(Catchy title eh?)
This 1988 game by Nihon Telenet (them Valis folks) is a Japanese computer exclusive, seeing release only on the PC-88 and the lovely MSX2. Of the two the MSX2 version looks a lot nicer but it doesn’t have the fabulous decorative border of the PC-88 release, and I just can’t resist an old game with a decorative border even if it does mean looking at background tiles that on occasion appear to have been designed by somebody who hates their job, you, and pleasant colour schemes. So, PC-88 version it is then!
ANDOROGYNUS is an old shmup with a neat little twist – every stage in the game scrolls downwards, taking the player through a vertical cave shaft filled with all sorts of oddballs out to ruin your day. The scrolling is, err, “rustic” in its execution, but the PC-88 was never really designed for games at all, never mind ones that chuck glowing bullets about like there’s no tomorrow.
The other nice surprise with this game is how plain fair it all feels – a lot of older titles and shmups from this era (R-Type came out in 1987) were designed either as arcade-based credit-eaters or as titles that confused “Deep immersive experience” with “You’re going to spend every night for the next two months playing this with graph paper in hand or else you’ll never finish it”. In contrast ANDOROGYNUS is a game that wants you to see the end credits, it’s a game that gives you all the tools you need to do the job and has enemy patterns and level layout that expects the player to react to troubles ahead, rather than already know they’re coming (my pet hate with Rockman 2 right there). Checkpoints are frequent and while they do strip you of all your weaponry you’re always left with an incredible handy shield that not only absorbs incoming bullets also destroys regular enemies on contact, meaning that no matter where you die you’ve always got a fighting chance to make a comeback and reach the end.
Speaking of power ups, there are a few surprises there too! Nothing too exciting on their own – a bunch of different weapons, a speed up, and a rare “second chance” item that blows up instead of you if you’re hit – but the way they sometimes mix together to create new weapon combos is very interesting and another feather in the cap of what all too easily could have been Yet Another Impossible Retro Shmup.
It’s not all sunshine and roses though – bosses are either a total pushover or keyboard-destroyingly hard and they’re all a bit too weird or abstract to feel threatening or visually impressive. The difficulty mentioned before doesn’t come from an aggressive attack pattern or (mercifully) from having the “wrong” weapon equipped either, just obscure weak points that give absolutely no indication you’re hitting the correct area unless you check a guide or get lucky and see them explode.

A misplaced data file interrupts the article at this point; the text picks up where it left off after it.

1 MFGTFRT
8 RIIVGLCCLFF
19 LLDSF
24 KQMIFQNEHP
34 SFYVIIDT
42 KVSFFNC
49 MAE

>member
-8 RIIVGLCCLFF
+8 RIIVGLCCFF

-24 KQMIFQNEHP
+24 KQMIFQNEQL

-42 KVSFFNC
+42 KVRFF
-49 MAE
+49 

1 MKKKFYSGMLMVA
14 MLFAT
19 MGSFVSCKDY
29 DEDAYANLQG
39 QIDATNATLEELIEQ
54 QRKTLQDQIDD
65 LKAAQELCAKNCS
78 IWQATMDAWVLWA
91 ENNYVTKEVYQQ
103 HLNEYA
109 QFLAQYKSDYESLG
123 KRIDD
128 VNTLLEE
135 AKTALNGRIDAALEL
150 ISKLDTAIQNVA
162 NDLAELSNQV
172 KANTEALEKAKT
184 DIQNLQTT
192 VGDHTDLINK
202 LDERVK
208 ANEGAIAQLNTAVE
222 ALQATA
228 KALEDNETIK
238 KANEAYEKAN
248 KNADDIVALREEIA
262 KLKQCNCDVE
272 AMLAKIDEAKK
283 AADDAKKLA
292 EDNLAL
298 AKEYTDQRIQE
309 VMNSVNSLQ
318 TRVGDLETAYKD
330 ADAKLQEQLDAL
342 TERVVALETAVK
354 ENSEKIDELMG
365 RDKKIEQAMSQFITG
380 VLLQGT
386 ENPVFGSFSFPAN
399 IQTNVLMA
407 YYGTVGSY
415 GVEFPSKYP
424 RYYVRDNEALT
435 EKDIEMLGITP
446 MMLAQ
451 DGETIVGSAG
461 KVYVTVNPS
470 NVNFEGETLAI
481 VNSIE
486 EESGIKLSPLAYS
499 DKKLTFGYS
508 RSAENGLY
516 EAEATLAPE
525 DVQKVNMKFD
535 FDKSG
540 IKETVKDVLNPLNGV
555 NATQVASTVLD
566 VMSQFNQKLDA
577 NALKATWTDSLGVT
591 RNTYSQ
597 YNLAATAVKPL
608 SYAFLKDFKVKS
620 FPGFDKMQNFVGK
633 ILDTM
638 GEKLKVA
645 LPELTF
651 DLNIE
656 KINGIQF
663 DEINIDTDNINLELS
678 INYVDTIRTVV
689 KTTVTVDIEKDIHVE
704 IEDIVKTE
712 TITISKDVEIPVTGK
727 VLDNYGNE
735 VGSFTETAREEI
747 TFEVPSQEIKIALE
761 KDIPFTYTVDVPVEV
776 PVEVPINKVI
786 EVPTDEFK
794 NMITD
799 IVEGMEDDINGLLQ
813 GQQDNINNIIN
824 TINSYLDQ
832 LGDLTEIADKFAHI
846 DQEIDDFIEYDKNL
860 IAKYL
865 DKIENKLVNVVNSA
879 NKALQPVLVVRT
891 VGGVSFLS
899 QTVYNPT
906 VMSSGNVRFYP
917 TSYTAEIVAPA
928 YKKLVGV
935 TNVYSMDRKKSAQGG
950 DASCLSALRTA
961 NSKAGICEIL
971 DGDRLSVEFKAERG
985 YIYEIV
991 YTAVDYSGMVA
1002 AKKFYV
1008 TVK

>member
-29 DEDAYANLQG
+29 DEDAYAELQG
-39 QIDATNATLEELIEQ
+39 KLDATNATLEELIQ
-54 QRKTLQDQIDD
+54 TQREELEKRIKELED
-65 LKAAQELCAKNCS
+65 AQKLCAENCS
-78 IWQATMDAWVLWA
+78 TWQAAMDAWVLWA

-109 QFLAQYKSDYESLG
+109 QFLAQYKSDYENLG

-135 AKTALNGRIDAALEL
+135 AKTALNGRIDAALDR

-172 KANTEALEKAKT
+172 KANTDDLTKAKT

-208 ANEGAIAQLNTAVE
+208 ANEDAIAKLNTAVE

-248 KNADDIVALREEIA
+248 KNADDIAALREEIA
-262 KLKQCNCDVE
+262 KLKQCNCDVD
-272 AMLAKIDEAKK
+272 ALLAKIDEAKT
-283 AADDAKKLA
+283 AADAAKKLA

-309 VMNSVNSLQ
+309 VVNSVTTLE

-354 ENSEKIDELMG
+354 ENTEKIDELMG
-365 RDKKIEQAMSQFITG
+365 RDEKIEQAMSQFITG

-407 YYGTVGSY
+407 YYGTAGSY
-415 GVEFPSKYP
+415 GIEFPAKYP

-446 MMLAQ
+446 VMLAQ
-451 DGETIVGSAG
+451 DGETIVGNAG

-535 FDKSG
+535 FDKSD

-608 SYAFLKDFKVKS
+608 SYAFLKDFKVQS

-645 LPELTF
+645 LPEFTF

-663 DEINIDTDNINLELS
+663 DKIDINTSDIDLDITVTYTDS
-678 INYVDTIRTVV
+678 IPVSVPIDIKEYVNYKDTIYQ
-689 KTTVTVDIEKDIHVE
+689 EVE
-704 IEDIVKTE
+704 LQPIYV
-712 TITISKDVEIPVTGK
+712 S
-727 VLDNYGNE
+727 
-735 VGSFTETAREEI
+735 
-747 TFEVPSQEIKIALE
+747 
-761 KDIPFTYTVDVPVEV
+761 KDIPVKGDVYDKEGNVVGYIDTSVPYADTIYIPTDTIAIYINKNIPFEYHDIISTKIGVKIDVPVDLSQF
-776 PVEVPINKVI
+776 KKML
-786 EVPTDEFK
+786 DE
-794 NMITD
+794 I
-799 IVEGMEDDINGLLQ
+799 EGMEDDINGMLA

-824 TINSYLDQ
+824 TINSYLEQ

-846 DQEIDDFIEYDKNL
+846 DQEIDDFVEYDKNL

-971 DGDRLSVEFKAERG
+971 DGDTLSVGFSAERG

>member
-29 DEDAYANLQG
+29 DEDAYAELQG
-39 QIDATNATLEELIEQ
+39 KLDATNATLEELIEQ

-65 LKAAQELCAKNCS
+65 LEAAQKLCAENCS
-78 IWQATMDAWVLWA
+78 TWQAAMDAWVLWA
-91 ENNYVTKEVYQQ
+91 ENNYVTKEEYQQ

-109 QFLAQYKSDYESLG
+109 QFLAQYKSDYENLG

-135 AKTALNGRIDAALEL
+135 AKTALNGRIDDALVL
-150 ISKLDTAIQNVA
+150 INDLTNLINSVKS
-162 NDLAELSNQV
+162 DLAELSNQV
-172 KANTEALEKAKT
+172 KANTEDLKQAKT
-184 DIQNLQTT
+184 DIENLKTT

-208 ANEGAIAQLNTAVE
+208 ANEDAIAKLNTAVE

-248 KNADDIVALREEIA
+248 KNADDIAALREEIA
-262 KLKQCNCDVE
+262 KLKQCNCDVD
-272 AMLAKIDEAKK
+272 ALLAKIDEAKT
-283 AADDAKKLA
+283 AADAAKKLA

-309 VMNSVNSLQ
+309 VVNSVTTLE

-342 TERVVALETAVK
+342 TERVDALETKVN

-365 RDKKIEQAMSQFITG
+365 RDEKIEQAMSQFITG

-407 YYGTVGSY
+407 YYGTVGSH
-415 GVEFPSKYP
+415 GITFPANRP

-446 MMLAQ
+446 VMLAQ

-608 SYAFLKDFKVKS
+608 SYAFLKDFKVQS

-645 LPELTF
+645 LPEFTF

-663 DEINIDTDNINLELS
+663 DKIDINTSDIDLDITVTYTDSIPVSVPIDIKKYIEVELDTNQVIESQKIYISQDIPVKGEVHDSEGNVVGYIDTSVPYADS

But that’s only an issue that raises its head three times all game, which isn’t too bad at all considering there are thirteen levels and fourteen bosses in total, split across two loops. I consider myself to have quite a short attention span and even less skill when it comes to these games, but I was happy to stick with ANDOROGYNUS just because the game itself seemed to be more concerned with getting me back into the fight than kicking me out to the title screen at the earliest opportunity. Heck, you can see for yourself in the video at the bottom – I die once on each stage, but it doesn’t put me at a massive disadvantage the way restarting in Gradius would.
This isn’t the sort of game that’s going to change the way you see the genre or burn itself into your mind (hideous colours aside), but for the 500 yen Project EGG are asking for it you’ll find yourself with an entertaining and unique shmup that doesn’t require the included emulator’s save state function or months of dedicated play to see to completion. There’s also some fabulous Engrish at the end referencing ＡＮＮＣＩＥＮＴ ＧＲＥＥＣＥ (spelling mistake and all), because how else do you try to make a deep philosophical point in an 80’s shmup?
If you do take the plunge then of course I want to hear all about it! Don’t forget to head on over here too for an incredibly useful (Japanese) guide - http://mii5.at.webry.info/200908/article_5.html